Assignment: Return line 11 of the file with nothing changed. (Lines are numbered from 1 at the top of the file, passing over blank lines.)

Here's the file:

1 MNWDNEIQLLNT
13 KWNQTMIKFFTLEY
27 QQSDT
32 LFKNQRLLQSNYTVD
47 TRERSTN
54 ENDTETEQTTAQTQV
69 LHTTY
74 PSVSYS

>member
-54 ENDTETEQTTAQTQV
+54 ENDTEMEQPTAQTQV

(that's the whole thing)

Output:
+54 ENDTEMEQPTAQTQV